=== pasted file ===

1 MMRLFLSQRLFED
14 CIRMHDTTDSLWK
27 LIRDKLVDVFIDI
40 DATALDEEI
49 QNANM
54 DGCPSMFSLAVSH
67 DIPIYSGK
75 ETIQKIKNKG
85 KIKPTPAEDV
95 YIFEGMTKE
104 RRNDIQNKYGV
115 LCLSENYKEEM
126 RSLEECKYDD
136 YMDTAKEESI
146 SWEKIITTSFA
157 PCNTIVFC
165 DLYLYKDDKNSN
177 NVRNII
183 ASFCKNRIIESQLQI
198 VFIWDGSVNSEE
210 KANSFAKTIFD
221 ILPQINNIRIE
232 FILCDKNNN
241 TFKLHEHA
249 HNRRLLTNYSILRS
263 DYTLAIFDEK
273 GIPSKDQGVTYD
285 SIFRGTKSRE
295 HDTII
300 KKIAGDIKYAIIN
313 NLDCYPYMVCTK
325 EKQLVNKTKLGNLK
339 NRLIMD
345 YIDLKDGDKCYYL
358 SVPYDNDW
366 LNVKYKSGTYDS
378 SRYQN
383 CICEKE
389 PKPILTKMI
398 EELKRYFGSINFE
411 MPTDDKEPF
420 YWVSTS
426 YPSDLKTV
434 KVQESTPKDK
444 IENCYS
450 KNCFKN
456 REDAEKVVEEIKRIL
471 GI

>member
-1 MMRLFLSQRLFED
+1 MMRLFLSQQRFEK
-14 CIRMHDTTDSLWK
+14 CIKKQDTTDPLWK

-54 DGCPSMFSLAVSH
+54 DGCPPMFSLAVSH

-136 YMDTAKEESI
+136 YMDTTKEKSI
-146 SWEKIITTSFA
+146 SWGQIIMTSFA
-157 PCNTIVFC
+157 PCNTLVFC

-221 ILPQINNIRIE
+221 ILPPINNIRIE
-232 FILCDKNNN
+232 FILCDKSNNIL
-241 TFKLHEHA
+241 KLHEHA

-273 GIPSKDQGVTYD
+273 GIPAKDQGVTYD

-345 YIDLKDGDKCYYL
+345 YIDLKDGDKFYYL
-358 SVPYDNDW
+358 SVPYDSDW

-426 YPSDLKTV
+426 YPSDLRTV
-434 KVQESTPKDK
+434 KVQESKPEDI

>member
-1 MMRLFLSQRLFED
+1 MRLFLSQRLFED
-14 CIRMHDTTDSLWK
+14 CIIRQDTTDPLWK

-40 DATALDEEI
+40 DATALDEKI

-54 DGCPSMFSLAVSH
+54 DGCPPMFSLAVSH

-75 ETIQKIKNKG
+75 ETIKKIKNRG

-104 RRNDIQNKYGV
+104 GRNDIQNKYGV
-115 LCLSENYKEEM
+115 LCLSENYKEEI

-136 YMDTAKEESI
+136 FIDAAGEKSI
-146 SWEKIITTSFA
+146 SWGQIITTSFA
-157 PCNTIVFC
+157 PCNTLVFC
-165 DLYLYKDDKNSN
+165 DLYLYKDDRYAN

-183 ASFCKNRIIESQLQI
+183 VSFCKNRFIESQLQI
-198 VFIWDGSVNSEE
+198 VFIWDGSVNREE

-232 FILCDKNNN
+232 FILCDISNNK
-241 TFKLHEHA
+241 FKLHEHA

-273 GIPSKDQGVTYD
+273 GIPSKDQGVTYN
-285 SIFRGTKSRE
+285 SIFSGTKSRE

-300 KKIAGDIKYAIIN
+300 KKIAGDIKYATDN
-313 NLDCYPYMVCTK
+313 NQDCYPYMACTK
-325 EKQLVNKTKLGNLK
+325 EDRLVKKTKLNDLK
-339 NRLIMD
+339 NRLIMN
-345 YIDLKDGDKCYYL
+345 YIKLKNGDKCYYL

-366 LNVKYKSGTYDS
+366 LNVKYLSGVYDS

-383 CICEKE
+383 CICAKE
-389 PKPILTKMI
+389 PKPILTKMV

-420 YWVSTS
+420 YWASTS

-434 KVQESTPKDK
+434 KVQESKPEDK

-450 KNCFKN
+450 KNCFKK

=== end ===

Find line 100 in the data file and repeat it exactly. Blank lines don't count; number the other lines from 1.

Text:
+165 DLYLYKDDRYAN